Noel Coward’s wonderful astral comedy
performed 18th - 21st April
(Left to Right) Justine
Kerry as the ghostly Elvira; Alan Carpenter as Charles Condomine;Tabi
Paternoster as Ruth.
Doctor Bradman : Martin Drummond
Mrs Bradman : Marianne London
Madame Arcati : Georgette Vale
Voice of Daphne : Stella Vorih Elffers
Written in the dark wartime
days of 1941 to raise the ‘spirits’ of the British people,
Coward described this play as “an improbable farce”.
It was an instant hit then, playing almost 2000 consecutive performances
and has continued to delight audiences ever since.
The title comes from Percy Shelley’s poem ‘Ode to a Skylark’
– “Hail to the blithe spirit, bird thou never wert ..”.
Coward’s wonderful, witty, sharp dialogue is still as relevant
as ever, and many in today’s audiences will doubtless feel that
his take on love
and marriage, death and the afterlife could have been written for
The play presents a huge challenge for cast and crew alike, and we
hope that you will enjoy our interpretation of this timeless classic.
So let us
take you back to a late summer in 1938, to the living room of the
Condomine’s country house in Kent, and the unmistakable sound
Victor Sylvester …..
David Paternoster - Director
Review of Wymondham Players’ “Blithe Spirit”
I have written reviews of Wymondham Players
productions before, but only from a seat in the audience on one of
the regular evenings. For this latest one, “Blithe Spirit”
by Noel Coward, I was privileged to be awarded what the B.B.C. describes
in referring to cover of their documentaries as “unprecedented
access” to a dress rehearsal on the previous Sunday afternoon.
This was very interesting as it gave me an opportunity of seeing through
to the “bones” of the production, and also of realising
what an enormous amount of hard work had gone into putting on this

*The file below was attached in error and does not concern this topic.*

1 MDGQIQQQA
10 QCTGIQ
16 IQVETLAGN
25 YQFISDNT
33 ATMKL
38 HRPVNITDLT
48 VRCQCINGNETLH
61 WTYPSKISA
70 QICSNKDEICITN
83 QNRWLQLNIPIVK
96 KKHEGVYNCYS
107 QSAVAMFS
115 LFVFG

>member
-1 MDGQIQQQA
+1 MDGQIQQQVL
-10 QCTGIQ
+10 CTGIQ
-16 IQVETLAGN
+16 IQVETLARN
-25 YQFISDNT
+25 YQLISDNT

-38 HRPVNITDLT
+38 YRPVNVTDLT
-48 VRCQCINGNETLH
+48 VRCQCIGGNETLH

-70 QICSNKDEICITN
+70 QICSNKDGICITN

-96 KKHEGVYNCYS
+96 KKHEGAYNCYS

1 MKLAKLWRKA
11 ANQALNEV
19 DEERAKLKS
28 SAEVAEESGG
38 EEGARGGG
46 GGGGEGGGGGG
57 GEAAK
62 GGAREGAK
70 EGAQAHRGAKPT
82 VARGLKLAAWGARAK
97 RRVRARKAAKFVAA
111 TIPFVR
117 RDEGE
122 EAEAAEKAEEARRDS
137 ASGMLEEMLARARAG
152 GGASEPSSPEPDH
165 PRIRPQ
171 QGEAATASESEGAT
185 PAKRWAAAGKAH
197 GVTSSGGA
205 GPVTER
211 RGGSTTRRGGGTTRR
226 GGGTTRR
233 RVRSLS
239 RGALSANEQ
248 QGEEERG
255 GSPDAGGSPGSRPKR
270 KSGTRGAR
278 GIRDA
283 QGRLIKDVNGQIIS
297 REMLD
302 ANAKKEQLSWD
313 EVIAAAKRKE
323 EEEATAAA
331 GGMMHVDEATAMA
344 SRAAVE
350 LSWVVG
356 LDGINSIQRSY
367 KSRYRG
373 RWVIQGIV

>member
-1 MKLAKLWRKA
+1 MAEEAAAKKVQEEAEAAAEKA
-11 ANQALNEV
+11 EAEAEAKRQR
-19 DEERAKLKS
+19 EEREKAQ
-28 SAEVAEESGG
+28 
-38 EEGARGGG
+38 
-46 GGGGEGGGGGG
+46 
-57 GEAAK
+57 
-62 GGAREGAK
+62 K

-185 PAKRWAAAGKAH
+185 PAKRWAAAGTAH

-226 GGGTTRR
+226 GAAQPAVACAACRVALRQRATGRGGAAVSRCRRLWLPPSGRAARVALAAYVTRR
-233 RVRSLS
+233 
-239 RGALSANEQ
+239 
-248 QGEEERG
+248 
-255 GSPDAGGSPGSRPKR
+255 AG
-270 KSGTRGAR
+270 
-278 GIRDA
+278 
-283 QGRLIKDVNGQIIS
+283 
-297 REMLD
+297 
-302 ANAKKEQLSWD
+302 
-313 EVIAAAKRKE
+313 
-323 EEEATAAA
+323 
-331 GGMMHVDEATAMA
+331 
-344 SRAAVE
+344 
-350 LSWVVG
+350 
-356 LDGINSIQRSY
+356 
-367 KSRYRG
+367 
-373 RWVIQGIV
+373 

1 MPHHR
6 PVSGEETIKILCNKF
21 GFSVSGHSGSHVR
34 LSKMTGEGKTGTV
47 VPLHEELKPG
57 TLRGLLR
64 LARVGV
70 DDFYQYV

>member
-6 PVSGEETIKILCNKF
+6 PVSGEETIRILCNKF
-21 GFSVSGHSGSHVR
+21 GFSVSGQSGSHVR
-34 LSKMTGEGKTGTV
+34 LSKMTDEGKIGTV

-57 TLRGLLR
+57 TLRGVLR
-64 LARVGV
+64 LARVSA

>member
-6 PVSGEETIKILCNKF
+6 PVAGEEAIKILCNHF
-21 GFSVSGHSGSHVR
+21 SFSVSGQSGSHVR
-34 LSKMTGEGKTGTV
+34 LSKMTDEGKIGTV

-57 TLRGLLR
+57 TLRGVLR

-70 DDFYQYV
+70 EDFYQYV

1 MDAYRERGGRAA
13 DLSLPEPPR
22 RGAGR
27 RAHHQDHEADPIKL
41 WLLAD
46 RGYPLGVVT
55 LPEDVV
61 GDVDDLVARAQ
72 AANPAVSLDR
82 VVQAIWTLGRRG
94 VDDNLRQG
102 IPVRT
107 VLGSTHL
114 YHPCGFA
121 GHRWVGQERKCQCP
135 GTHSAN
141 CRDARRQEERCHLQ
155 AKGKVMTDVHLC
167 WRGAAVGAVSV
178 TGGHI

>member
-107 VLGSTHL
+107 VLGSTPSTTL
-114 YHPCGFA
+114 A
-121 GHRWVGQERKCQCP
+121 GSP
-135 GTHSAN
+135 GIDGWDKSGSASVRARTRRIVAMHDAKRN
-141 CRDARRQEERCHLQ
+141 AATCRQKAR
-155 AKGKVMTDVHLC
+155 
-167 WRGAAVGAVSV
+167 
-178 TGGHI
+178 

This was obvious from the wonderfully old-fashioned opening announcement
and the very first rise of the curtain to reveal a period sitting-room
meticulous in retro detail – furnished in elegant and glowingly
polished antique furniture – all real! The set was a pleasure
to look at.
As well as the set, I will mention here the lighting, sound effects
and special effects, which were all ambitious and successful –
I will not elaborate in case I give away surprises!
As for the cast, Alan Carpenter as Charles carried the main male character
with a suave consistency that held the thread of the plot together
perfectly, and Tabi Paternoster, as Ruth, his wife, suited well the
period dresses and was very smooth and polished, but every so often
coming over as a real person when the occasion caused her to resort
to a steely acerbic wit.
Leanne Neave as the maid, was good at skittering about and being comic
- very clever. Did we, if we didn’t know the play already, suspect
the real reason why she was written into the plot?
Georgette Vale as Madame Arcati, had a whale of a time – flinging
gaudy draperies about, having one of her turns, eating cucumber sandwiches
and then throwing them at the audience – a gift of a part, but
difficult to do after Margaret Rutherford’s definitive performance
in the film. However, Georgette brought the humour out at every opportunity,
and also managed to add her own personality to enrich the role.
The first wife, Elvira, played by Justine Kerry appears (well, we
all know she does) later in the play, absolutely stunning in her grey
glittery make-up, and so elegantly right with her eloquent hand gestures
and use of her legs to give added depth to the part.
The only other two characters, Doctor Bradman and his wife, played
by Martin Drummond and Marianne London were perfectly played as they
were meant to be – helping the action and giving it impetus.
The play was directed by David Paternoster and produced by Heather
Carpenter, and was flawless, seamless and faultless. I don’t
see how it could have been done any better. Once more, I was amazed
at the high standard of this W.P. production, and once again I say
how lucky Wymondham is to have such a talented and entertaining company
of players. On a purely basic note, I would say that the play I saw
on Sunday afternoon was as good as anything you’d see in the
West End, and there it would cost you at least six times what you’d
pay at the Central Hall in Wymondham. So that is very good value –
and good entertainment!
cast during the last show